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    Great war trekking routes

    Great war trekking routes: trekking in the Dolomites along the historical routes of the Great War

    Walking routes through the settings of the First World War

    The Val del Biois and the Dolomites that surround it were the scene of bitter battles between the Italian and Austrian troops during the First World War, and numerous traces remain here testifying to this important, violent period in history, guarded with the greatest respect by our “Pale Mountains”.


    San Pellegrino Pass (Costabella Chairlift) in Fango (San Pellegrino Valley)
    About the history…

    The wartime events that unfolded in this sector of the Dolomite front were the result of the strategic importance of the mountain chain, because conquering the “Monzoni – Costabella” line would have allowed the Italian troops to make their way into Val di Fassa and Moena, upsetting the strategic defence plans of the Austrians.

    Cima Alochet was conquered by the Bersaglieri Corps on 18 June 1915, but was immediately abandoned under furious fire from an Austrian machine gun positioned on a peak in front of it (Punta dell’Ort). The Italian troops then moved into the trenches and positions below the “Colifon”, where they remained until early November 1917, when, following the battle of Caporetto, they were forced to abandon this front and retreat to the Piave River.

    Right along the ridge, until Cima Ricoleta, you can still see numerous remains of this wartime activity: shelters, embrasures, trenches, the foundations of huts, iron structures set into the rock…and on the final stretch, you can visit the ruins of the Austrian Zigolade lookout point.

    The beauty of the Dolomites…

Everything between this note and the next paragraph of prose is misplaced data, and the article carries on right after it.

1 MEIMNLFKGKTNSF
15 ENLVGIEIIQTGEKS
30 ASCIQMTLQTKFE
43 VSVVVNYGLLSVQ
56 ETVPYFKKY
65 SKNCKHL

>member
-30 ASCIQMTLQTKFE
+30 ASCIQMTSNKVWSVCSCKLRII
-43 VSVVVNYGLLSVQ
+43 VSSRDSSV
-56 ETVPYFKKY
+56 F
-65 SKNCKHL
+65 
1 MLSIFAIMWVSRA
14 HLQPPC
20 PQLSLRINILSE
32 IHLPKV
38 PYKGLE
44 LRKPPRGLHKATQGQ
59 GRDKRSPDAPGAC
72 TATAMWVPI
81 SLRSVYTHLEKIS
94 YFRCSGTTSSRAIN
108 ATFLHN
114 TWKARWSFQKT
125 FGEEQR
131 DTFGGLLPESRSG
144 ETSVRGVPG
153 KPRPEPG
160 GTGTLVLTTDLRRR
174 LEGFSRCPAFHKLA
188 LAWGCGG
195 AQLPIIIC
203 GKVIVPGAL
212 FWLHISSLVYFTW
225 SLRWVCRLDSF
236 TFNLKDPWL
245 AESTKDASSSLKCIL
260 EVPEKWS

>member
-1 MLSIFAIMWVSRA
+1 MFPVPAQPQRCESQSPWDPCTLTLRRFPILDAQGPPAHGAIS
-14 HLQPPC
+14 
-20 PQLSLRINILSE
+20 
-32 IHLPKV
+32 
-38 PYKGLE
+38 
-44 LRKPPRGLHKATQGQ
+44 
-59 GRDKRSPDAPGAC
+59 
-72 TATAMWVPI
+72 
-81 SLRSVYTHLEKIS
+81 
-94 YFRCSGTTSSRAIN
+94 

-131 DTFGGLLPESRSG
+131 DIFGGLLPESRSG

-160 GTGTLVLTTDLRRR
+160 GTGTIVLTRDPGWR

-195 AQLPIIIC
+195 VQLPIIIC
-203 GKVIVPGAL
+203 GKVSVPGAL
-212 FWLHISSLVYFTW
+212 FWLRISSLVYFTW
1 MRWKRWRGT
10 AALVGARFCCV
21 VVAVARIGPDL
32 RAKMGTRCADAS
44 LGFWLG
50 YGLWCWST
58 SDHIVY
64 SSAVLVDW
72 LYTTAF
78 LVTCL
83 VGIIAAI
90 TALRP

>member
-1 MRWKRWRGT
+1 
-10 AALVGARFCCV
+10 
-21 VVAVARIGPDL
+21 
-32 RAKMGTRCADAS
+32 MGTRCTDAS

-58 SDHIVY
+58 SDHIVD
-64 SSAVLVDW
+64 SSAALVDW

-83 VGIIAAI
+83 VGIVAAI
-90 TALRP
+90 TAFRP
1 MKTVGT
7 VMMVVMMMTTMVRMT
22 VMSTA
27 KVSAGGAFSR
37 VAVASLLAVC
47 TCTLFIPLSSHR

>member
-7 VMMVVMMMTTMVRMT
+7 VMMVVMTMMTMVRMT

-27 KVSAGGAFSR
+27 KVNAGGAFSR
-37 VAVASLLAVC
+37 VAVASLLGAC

Along the way, make sure you stop off for a bit to admire the marvellous view over the mountain chain of the Cimon di Bocche, Lagorai, Latemar, Catinaccio and Pale di San Martino.

    During June and July, nature springs colourfully to life on the Monzoni ridge, thanks to the flowers in bloom all over the fields below.

     San Pellegrino Pass ( Costabella chairlift) 1918m

    Fango village  (San Pellegrino valley ) 1643m

    5h30m, not using the chairlift lengthens the route by 50 min

    Altitude Max  2685m / Altitude difference 980m (of which 350 m by chairlift)


    Equipment required: High-mountain equipment, safety cord, helmet and torch


    Round-trip route in the San Pellegrino Valley
    About the history…

    Fanch (Fango), near the San Pellegrino Pass, was the location of the second, and strongest, Austrian defence line, also known as the resistance line and linked to the two main high-altitude outposts of Costabella and Cima Bocche.
    It consisted of a system of skilfully constructed trenches, equipped with rifle and machine gun emplacements. Right next to the trenches, which climbed up both sides of the valley for a long stretch, shelters were built for the soldiers, as well as storage facilities for a variety of supplies.
    The cart road for the San Pellegrino pass had been interrupted at Fanch, so porters had to carry supplies up on foot to the high-altitude front as far as the Selle Pass.
    About a kilometre further east from Fanch were the front line trenches. These are no longer visible today, because they were buried in the 1920s so that animal fodder could be grown once again in the fields. However, near “Toal de Ricoleta”, on the north side of the main valley, a tunnel has been identified that would appear to have been part of this front line.

    The beauty of the Dolomites…

    A point offering interesting views out towards the San Pellegrino Valley and the peaks of Juribrutto, Cima Bocche and Gronton.
    Along the route between Fanch and the Ricoletta Gallery, you can admire some magnificent, centuries-old fir and larch trees.